As we were wrapping up the meeting Tom Kennedy talked about one of the most influential words he remembers shaping America when he was just ten years old from the inauguration of John F. Kennedy.

“My fellow Americans, ask not what your country can do for you, ask what you can do for your country.” –– John F. Kennedy

Ah Ha Moment for me

Last night the Ah Ha Moment for me was hearing people talking about how they wanted to help the organization and were volunteering. The moment it clicked was when someone offered to go to the area colleges and art schools to talk about ASMP.

You see I have been doing that for the past fifteen years or more. I have been speaking to colleges and art programs regularly about business practices.

I realized that many of my colleagues were having the same trouble with volunteering as they do with talking to clients about work. They are more than willing to help out and really would if asked, but that is the problem.

By the way when I am speaking to those groups I am representing ASMP. I am also representing every other group I am a member of like NPPA, Roswell Presbyterian Church, Atlanta Press Club and many other hats I wear. You see ASMP is doing a great deal. Just see what our members are already doing.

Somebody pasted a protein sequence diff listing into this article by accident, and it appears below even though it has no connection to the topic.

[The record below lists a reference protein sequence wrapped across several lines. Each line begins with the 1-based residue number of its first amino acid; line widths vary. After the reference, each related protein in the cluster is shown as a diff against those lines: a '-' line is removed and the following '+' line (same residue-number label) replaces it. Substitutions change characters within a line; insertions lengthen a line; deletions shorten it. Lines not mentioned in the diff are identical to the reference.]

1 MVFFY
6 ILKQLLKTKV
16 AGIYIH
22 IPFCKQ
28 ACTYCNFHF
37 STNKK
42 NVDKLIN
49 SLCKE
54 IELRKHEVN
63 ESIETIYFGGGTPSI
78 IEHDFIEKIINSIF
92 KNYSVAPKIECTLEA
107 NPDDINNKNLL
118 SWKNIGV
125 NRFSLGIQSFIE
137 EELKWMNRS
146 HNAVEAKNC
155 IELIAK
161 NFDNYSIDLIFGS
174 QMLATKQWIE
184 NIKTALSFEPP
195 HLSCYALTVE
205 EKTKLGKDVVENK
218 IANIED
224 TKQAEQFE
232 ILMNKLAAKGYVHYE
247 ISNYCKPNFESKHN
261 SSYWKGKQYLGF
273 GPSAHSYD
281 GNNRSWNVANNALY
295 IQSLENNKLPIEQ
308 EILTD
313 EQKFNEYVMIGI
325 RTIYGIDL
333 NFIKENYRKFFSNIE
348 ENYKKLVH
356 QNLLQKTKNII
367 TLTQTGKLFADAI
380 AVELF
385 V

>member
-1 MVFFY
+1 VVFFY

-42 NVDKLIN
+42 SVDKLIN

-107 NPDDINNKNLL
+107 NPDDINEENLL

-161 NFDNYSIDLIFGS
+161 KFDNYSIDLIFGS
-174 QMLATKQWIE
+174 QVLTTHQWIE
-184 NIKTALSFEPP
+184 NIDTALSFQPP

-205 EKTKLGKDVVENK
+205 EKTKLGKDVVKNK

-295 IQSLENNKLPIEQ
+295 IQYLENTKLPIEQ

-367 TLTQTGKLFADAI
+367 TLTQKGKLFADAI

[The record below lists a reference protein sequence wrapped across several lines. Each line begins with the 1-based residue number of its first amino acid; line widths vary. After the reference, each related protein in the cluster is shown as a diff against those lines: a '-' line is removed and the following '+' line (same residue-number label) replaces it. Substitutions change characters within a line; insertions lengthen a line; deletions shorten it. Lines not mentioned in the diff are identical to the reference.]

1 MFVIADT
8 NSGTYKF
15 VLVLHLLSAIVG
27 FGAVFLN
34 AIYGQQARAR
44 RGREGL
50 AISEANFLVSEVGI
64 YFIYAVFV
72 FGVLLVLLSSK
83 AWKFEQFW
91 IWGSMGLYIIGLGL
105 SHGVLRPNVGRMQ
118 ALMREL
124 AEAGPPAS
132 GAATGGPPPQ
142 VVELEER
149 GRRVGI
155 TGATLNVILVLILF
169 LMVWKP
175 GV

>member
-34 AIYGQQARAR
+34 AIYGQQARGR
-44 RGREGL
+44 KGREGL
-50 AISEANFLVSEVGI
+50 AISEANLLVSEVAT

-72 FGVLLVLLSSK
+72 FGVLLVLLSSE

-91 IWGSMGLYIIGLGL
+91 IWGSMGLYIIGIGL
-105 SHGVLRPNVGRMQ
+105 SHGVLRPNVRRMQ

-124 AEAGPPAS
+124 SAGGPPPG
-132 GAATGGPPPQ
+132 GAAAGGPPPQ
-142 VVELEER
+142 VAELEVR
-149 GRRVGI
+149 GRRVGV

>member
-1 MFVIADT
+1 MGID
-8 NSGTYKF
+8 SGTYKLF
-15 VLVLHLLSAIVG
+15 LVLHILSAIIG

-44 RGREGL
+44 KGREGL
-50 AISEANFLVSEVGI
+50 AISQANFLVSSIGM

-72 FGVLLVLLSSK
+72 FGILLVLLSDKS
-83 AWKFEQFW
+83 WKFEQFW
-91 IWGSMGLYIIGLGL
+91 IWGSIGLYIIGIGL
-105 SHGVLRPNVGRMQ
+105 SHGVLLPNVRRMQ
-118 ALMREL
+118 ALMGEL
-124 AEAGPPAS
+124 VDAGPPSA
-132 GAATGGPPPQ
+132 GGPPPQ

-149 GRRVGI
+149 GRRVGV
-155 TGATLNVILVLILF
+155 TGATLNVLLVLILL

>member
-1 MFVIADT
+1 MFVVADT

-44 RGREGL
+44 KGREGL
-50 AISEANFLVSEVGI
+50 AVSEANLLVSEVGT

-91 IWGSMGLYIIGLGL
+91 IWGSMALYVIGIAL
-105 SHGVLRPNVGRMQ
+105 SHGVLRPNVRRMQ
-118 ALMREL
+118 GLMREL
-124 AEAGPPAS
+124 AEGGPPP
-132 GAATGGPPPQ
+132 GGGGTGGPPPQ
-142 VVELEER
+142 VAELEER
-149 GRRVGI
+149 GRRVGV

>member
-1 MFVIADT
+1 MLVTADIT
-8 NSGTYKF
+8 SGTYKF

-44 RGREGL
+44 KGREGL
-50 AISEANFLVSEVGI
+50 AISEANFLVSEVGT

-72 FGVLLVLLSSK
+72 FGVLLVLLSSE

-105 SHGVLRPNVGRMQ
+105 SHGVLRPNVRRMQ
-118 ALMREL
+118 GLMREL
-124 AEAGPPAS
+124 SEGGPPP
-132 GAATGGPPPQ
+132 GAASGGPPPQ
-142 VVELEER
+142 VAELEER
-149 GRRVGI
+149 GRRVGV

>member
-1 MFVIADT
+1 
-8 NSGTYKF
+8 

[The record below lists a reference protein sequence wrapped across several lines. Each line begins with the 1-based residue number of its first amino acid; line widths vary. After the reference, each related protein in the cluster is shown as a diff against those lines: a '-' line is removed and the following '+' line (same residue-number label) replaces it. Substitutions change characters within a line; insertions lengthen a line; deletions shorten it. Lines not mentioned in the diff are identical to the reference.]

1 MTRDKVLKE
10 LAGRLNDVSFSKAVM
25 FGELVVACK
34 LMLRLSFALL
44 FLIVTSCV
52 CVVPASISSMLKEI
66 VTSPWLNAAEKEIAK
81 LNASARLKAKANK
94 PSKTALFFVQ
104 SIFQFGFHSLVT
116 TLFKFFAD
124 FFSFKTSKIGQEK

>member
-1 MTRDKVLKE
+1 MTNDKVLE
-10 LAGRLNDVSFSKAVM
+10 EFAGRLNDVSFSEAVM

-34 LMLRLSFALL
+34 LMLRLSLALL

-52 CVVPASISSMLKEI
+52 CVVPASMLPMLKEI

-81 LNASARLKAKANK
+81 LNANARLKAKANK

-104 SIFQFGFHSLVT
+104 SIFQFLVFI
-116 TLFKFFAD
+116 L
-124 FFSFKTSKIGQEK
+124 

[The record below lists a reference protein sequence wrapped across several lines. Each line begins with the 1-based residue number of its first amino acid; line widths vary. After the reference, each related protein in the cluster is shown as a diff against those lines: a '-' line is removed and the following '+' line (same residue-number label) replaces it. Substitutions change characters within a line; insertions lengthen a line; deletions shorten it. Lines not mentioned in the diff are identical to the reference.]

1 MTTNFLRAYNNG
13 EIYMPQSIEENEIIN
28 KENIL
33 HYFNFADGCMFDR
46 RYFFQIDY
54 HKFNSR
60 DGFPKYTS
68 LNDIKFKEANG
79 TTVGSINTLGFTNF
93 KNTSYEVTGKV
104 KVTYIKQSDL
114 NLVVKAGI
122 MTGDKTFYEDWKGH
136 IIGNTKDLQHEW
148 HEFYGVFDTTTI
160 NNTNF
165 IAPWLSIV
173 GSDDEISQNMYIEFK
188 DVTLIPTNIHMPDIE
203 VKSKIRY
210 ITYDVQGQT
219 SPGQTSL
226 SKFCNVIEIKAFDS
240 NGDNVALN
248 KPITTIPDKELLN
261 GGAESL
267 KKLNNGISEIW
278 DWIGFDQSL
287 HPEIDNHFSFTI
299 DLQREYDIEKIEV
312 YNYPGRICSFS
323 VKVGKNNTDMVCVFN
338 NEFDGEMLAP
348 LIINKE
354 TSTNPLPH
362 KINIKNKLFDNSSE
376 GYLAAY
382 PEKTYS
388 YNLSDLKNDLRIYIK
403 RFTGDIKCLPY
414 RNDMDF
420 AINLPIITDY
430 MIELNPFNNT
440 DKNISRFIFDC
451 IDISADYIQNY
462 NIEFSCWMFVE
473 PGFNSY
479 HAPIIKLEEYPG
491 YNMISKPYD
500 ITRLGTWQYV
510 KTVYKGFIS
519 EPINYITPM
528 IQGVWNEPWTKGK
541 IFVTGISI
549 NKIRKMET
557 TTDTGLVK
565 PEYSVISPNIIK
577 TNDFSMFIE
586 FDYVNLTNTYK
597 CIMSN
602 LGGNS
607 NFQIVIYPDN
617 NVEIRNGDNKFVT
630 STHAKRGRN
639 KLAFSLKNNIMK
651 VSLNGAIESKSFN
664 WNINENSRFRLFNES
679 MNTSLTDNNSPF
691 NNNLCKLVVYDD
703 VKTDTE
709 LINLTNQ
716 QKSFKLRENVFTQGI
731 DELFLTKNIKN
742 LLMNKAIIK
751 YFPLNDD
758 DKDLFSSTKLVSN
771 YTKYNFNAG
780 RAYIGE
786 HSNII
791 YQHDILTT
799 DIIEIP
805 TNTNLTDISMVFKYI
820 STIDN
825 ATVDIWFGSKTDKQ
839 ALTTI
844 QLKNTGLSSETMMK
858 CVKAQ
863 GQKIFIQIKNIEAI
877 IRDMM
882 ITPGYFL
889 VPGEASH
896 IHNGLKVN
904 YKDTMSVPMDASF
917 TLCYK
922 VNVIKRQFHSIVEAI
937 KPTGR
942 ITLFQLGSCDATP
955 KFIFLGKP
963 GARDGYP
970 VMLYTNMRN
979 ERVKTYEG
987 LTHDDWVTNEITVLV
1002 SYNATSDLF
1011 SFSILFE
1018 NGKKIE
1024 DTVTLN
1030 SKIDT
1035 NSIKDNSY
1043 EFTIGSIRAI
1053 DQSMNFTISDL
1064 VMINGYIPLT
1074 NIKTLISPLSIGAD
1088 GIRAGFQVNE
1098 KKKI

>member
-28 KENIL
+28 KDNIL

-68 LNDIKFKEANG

We as members are acting on behalf of the organization informally all the time. This is how new members will decide to join or not based on how they see us conduct ourselves. Many people join organizations because they are impressed with the members or they stay away saying they are just hypocrites.

Now I am not sure we see that when we ask a client if there is anything we can do to help we are often creating another problem. Sure there are times that if you have a good relationship already with a client that they may be able to tell you something, but the reality is most of the time they would have to stop and think about their needs and then think about your abilities.

It is the same thing as someone coming to your house offering to help you. Often they would be embarrassed to let you see the inside of their house and then for them to know how YOU can help.

Possible Solution

Lets take a problem situation like a family has just had a loved one seriously hurt in some accident and they are now in the hospital. Calling the family and saying is there anything I can do is not as effective as offering them some specific services that you can do for them.

Here are some ideas:

  • Can I bring you a meal today?